Who is winning the war for hearts and minds in the Luhansk region? Ukraine clearly took the first round, when a shocked Russia discovered that the Luhansk of 2022 was not the region in which it had successfully sown sedition and separatism in 2014. The pro-Ukrainian element of society was larger and more confident than it had been eight years earlier. In the parlance of Russian political discourse, it was the “passionate element” in local politics that has won out.
The scale of the patriotic response surprised many, including the author. It cannot be explained by the widespread and persistent understanding that Luhansk is divided between an ethnically and politically Ukrainian rural north versus a Sovietised and pro-Russian urban south.
The patriotism on display in 2022 emerged most strongly in those communities, whether rural or urban, that had some socio-economic optimism, a viable economic base and usually with leaders like Shulhynka’s Natalya Petrenko who could reap the benefits of Ukraine’s signature decentralisation policy.
These conditions inspired in many residents an aspirational patriotism, one that recognises how far Ukraine is from what it could become, but which ties the realisation of that promised Ukraine with their own self-realisation. And this aspiration and optimism are not strictly correlated to Ukrainian ethnicity. Sievierodonetsk and Rubizhne are classic Soviet melting-pot cities, yet their motivated and civically active youth have shown their Ukrainian colours in this terrible war.
Over the past eight years, Ukraine’s signature reform of decentralisation and formation of ‘consolidated’ village and town administrations brought more resources and initiative not only to Luhansk’s urban centres, but to sleepy county seats too. Public spaces were spruced up, government services streamlined and made accessible. A modest but active middle class demanded and received better culture, food and services from the private sector.
Some villages thrived under decentralisation when there were active local leaders, and successful grain and sunflower farmers formed a Ukraine-oriented local elite. Yet for the most part, the modern slide of the Ukrainian village into economic irrelevance continued.
National memory and Ukrainian ethnicity are also profoundly important to many activists, soldiers and simply loyal citizens. But some of the most ethnically and linguistically Ukrainian places in Luhansk are its remote villages, which are also among its most economically desperate – and many have clicked seamlessly into Russia’s occupation mechanism.
Many residents of these villages, lopsidedly elderly after decades of demographic outflow, pine for the bustle of the collective farm and the certainty and optimism they remember from Soviet times. Others have actively resisted the occupation, but Russian forces could easily force them out by engaging collaborators in these tight-knit rural communities.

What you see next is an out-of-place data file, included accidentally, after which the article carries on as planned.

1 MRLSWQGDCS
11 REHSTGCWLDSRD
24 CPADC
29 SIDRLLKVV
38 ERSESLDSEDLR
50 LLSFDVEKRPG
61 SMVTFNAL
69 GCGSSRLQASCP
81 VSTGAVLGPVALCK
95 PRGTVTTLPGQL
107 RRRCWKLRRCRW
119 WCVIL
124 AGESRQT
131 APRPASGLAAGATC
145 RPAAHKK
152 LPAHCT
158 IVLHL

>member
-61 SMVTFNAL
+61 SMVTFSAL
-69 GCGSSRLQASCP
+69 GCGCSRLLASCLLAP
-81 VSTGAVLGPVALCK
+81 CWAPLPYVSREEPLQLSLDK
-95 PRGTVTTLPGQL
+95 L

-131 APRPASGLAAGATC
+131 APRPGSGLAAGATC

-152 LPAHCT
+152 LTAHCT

Winning the occupation
Here we see the contours of Russia’s occupation strategy: purge or intimidate into silence the actively pro-Ukrainian segment of the population, while activating the loyalty of the most alienated segment through aggressive ‘Russian world’ and Soviet symbols. In the middle is a significant swathe of the population with ill-defined ideology, who Russia hopes to win over by restoring economic normalcy.
The first part of the strategy will work better with time: as displaced patriots integrate into communities elsewhere in Ukraine, they will eventually lose touch with their inaccessible hometowns.
Time might be working against Russia, however, in its efforts to demonstrate material benefits from the occupation. If unemployment, high prices and currency manipulation persist, Russia could begin to lose the support that is fuelled more by economics than ideology. But there is little hope Moscow would then successfully adapt its occupation model; eight years of economic tailspin in the ‘old’ Luhansk People’s Republic demonstrates that. Instead, increasing unrest could be met with the sickening violence that is the hallmark of Russia’s invasion.
That violence may come regardless; two occupation administrators have been killed by shootings or car bombs in the past weeks in Starobilsk and Bilovodsk and one wounded. This has inspired a sharp uptick in Russian security service activity, which could precede repression.
For Ukraine, the challenge is twofold. First of all, maintaining the cohesion of Luhansk’s communities in exile. Many have successfully set up shop elsewhere in Ukraine, offering social services and education to displaced residents. But just as important will be husbanding displaced residents’ belief in the communities they left behind, given their natural desire to integrate into the wider Ukrainian community.
Secondly, the country must regard the fostering of economic opportunity and optimism as a matter of national security. Economic successes over the past eight years noticeably bolstered pro-Ukrainian feeling in the Luhansk region, but to truly neutralise Russia’s revanchist threat, prosperity must reach even the remotest village.